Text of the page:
US Urges North Korea to Cease Weapons Testing for Talks to be Held

US Secretary of State Rex Tillerson speaks during a United Nations Security Council meeting, to discuss a North Korean missile program. (Reuters)
US Secretary of State Rex Tillerson speaks during a United Nations Security Council meeting, to discuss a North Korean missile program. (Reuters)
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US Urges North Korea to Cease Weapons Testing for Talks to be Held

US Secretary of State Rex Tillerson speaks during a United Nations Security Council meeting, to discuss a North Korean missile program. (Reuters)
US Secretary of State Rex Tillerson speaks during a United Nations Security Council meeting, to discuss a North Korean missile program. (Reuters)

North Korea must carry out a “sustained cessation” of weapons testing to allow talks to be held between it and Washington, announced US Secretary of State Rex Tillerson on Friday at a United Nations Security Council meeting on the isolated country.

“North Korea must earn its way back to the table. The pressure campaign must and will continue until denuclearization is achieved,” he added without specifying how long the lull should last.

He told reporters after the meeting that the United States would not accept any preconditions for talks with North Korea on its nuclear and missile programs.

Tillerson had raised hopes this week that the United States and North Korea could negotiate to resolve their standoff when he said that the United States was “ready to talk any time North Korea would like to talk.” But the White House distanced itself from those remarks by Tillerson and said that now is not the time for negotiations.

Asked Friday if he supported unconditional talks, US President Donald Trump did not answer directly.

"Well, we're going to see what happens with North Korea. We have a lot of support. There are a lot of nations that agree with us — almost everybody," Trump told reporters. He credited China — which accounts for about 90 percent of North Korea's external trade — with helping on pressuring North Korea, while Russia was not.

"We'd like to have Russia's help — very important," said Trump. He raised it in a Thursday phone call with Russian President Vladimir Putin.

North Korea’s ambassador to the United Nations on Friday made no mention of Tillerson’s call for a halt to testing when he addressed the same UN meeting.

Ambassador Ja Song Nam said his country would not pose a threat to any state, as long as its interests were not infringed upon.

He described the Security Council session as “a desperate measure plotted by the US being terrified by the incredible might of our Republic that has successfully achieved the great historic cause of completing the state nuclear force.”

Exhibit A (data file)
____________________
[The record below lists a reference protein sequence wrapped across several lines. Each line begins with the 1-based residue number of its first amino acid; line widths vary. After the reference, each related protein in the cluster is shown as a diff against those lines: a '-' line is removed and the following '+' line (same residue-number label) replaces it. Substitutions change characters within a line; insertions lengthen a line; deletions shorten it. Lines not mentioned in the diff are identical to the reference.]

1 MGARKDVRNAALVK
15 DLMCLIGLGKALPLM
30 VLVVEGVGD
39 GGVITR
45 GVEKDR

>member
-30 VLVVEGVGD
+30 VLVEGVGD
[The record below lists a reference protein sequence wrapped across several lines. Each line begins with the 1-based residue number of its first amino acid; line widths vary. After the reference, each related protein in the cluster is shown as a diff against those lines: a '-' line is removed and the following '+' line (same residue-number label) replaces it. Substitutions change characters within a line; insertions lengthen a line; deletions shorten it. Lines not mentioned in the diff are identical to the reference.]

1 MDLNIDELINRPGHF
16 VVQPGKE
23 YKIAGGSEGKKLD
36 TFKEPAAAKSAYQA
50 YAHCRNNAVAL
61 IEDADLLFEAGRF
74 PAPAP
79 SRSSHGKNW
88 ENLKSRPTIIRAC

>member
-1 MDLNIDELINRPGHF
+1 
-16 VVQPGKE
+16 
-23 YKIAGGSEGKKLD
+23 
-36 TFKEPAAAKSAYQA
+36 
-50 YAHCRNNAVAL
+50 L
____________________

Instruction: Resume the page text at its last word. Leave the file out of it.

North Korea has made clear it has little interest in negotiations with the United States until it has developed the ability to hit the US mainland with a nuclear-tipped missile, something most experts say it has yet to prove.

North Korea conducted missile tests at a steady pace since April, then paused in September after firing a rocket that passed over Japan’s Hokkaido island. But it renewed tests in November when it fired a new type of intercontinental ballistic missiles (ICBM), the Hwasong-15, which flew higher and further than previous tests.

China's deputy UN ambassador pushed back against US insistence that the Asian country holds the key to resolving North Korea's escalating nuclear and ballistic missile programs.

Wu Haitao told the Security Council that "the current situation on the (Korean) Peninsula is not caused by any one party alone, and it is not possible to impose on any one party the responsibility of solving the problem."

Wu said: "The parties concerned should move towards each other instead of engaging in rhetoric blaming, and not shift responsibility to others."

He also criticized unilateral sanctions against North Korea — which the US, European Union, Japan and others have imposed — saying they undermine Security Council unity "and should be abandoned."

Wu added "the hope for peace is not totally obliterated" and urged all parties to "keep in mind the big picture of maintaining peace and stability" and end rhetoric that exacerbates tensions.

Japan's foreign minister urged the international community to maximize pressure on North Korea "by all means available," saying there is no other way to get Pyongyang to curb its escalating nuclear and missile programs.

Taro Kono announced that Japan has ordered the assets of 19 North Korean entities to be frozen, and he called on other countries to introduce or strengthen sanctions against the North.

Kono said last week's visit to Pyongyang by UN political chief Jeffrey Feltman "only reconfirmed the dire reality" that North Korea "is nowhere near ready" to abandon its nuclear and missile programs, "nor is it interested in returning to a meaningful dialogue."

He urged the Security Council not to backtrack from the demand that North Korea abandon its nuclear and missile programs "in a complete, verifiable and irreversible manner."

Tillerson urged China and Russia on Friday to increase pressure on North Korea by going beyond the implementation of UN sanctions but the two countries were wary of the idea.